Things then got rather busy, and the next time I ran was in Sheffield: my annual parkrun! I expected to see the usual crowd of Smiley Paces there, but they were having an 'away-day' at a different parkrun, I discovered later. But my brother walked down with me and spectated. This particular parkrun (Sheffield Hallam) has grown enormously since I first did it four years ago, so unless you start near the front, it gets underway very slowly and is quite congested for the first couple of minutes. Even so, I can't entirely blame my poor time on that! - another PW! (28:35, 271st of 434, 74th of 154 women.) One getteth old and slow! But then again........ as it was my first parkrun in a new age category, I wanted to leave myself some leeway for improvement, and I think I've safely done that! (3rd in said category, and in at 29th of 64 on the all-time list for that category.) A cup of tea at the cafe afterwards, then the uphill walk home, looking forward to fish and chips - my summer gourmet treat!
Next, a short local run round the Bole Hills one sunny, windy evening, when the view over towards the moors was particularly spectacular; up and down the hillside, taking paths at random, a couple of rounds of a playing field........... just an easy, relaxed 6.15 kms.
I finally managed to catch up with the Smileys at one of their Thursday evening runs. It was out at Ringinglow, and neither of my usual lift-givers were around, so I had to prevail on my brother once again to play taxi. Handily, the meeting place was at a pub car park, so I gave him the money for a drink (he didn't use it, though - just went for a short walk instead) and waited for the group. They were going to do a timed mile, preceded by drills at the far end of the car park (a bit reminiscent of the Ministry of Silly Walks!) and a warm-up jog to the beginning of the pre-measured stretch of road. It was to be a downhill mile (they'd done the uphill one a couple of weeks previously) and I wasn't sure I wanted to do this - I didn't think my knees would like it - so I said I'd just tag along at the back. Off they went in groups of 4, the fastest first. The five of us that were left at the end set off together, and despite good intentions, peer pressure is hard to resist! - so after half a minute of moderately fast pace, and no particular protest from the knees, I decided to go for it after all. I wasn't timing it, but worked out from the Garmin track afterwards that I did it in 7:13. (It would have been slightly faster if I'd put the full effort in from the outset.) Roger Bannister need have no fears for his crown, but I was not displeased with this. There was water waiting for us at the end, then the uphill plod back to the start and the pub. Strangely for them, they did not go in! (they usually do, at their usual meets at the Greystones) so I had a quick chat in the car park until the predation of the midges got too much for me (several very itchy bites the next day), then sought the sanctuary of the car. 4.5 kms, and 28 minutes - a short but intensive workout.
I saw some of them again at the next Saturday's parkrun, which happened to be its 5th anniversary, with a smattering of fancy dress (including 5 runners in Morph suits, making their parkrun debut, and a very jingly morris dancer), and the route run in the reverse direction. 510 runners this time! - so even harder to get going. And there was an added complication in a stretch of the pavement being dug up (the route leaves the park for a while, and runs up the road immediately the other side of the railings), necessitating single file and making overtaking all but impossible - AND I couldn't seem to get away from a man pushing a baby buggy which blocked the narrow strip of pavement completely. (Though at least I didn't have to contend with the huge, shaggy dog that overtook me with such élan last week, it nearly swept me off the path!) There was a small contingent there from the other group I sometimes run with, the Porter Valley Plodders, and Hannah and I kept taking it in turns to overtake each other; she had the last word, however, and ran away from me in the final few hundred metres. (Baby buggy man beat me too.) Despite obstacles, I improved my time by exactly half a minute (28:05), won my age category, and moved up from 29th to 25th in the all-time list. So........... going in the right direction. I found a photo:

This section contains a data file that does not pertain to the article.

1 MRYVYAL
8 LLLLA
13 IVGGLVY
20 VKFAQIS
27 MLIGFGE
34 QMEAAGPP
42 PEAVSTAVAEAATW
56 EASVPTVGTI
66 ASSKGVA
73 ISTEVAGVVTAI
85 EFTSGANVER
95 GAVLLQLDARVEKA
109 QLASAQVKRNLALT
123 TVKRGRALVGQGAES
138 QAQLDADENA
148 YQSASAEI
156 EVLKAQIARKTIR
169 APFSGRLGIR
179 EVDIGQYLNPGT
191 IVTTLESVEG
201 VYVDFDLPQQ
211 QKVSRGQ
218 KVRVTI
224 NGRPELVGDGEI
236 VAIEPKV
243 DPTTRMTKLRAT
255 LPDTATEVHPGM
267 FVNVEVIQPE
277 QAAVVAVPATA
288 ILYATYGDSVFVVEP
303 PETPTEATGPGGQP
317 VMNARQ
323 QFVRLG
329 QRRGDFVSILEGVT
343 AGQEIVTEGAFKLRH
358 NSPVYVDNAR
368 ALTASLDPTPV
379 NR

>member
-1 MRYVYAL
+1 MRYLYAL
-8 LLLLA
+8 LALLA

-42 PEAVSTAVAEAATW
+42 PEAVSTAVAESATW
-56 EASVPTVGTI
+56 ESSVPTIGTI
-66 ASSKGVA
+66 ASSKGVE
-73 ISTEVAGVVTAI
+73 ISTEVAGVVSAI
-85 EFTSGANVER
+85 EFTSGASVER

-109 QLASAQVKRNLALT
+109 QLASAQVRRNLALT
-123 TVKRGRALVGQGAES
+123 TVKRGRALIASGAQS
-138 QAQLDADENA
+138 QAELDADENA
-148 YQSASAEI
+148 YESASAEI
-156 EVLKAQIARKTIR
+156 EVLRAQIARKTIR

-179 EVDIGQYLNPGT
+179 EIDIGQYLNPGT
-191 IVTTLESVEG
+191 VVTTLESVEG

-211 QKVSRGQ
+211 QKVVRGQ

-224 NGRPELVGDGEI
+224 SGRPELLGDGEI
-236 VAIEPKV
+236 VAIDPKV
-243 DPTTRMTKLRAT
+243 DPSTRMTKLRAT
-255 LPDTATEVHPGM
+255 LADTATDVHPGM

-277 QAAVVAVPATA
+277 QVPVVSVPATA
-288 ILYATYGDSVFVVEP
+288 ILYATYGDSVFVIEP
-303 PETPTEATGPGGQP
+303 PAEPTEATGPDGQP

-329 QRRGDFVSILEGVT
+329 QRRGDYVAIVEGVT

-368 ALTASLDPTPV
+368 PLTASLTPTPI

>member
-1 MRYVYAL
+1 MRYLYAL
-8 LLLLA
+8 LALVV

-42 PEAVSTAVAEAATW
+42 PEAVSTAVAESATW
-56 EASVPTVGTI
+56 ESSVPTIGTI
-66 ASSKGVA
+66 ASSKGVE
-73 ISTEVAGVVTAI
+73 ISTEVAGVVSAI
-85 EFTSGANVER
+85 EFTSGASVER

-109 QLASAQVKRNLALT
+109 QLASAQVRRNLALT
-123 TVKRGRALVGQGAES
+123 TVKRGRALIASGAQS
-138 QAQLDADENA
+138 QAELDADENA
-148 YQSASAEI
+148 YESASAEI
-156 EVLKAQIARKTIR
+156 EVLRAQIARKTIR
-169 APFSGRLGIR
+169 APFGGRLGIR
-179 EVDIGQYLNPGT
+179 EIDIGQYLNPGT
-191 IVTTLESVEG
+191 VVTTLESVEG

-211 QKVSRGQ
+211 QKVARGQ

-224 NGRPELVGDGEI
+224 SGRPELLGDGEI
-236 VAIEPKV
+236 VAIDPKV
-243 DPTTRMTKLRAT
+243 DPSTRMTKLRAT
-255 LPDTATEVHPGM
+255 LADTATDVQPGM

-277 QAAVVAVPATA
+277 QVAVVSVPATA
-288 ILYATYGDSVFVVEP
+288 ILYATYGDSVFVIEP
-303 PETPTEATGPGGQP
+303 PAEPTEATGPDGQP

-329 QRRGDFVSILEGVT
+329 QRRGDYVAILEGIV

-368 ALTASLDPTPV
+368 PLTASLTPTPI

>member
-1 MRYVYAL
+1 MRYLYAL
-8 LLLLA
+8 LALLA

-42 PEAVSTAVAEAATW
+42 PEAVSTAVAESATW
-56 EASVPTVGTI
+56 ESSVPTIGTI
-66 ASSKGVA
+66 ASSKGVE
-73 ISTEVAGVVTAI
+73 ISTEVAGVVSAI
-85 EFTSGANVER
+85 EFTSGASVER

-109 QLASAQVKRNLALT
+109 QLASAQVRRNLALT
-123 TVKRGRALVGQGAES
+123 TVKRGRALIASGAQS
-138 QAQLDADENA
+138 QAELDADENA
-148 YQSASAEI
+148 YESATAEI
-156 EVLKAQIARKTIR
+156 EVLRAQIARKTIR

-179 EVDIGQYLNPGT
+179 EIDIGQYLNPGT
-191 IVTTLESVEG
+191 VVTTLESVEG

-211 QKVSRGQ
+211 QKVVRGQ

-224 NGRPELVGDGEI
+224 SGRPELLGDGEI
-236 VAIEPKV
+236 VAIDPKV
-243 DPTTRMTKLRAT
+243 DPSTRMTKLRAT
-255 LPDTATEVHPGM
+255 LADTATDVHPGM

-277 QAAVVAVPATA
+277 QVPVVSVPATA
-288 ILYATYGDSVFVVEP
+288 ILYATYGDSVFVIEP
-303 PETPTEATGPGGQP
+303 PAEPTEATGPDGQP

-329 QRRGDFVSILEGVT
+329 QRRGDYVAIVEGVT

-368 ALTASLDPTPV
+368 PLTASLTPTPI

and my brother spotted one of us checking out the cake table afterwards! - but I'll spare you that.
That was all the running I did while in England, but there was some walking too. I managed to prise my brother away from his computer to accompany me on my obligatory visit to Rivelin Valley nature trail, and on another day we walked into the city centre and back via the parks and mansions of the Victorian steel magnates (such a contrast with the poky terraced housing of their workers further down the hill.) There was an outing to Holmfirth, with a walk by a reservoir, and various trips to the local shops; there was gardening, and a visit to my 96 year old aunt; but there was reading, chatting, and relaxation too (I was on holiday!) The weather was mostly kind (not too wet; not too hot), and I enjoyed my few days 'oop north'. So now I'm back, with a new chapter still to write.......... but that will have to wait.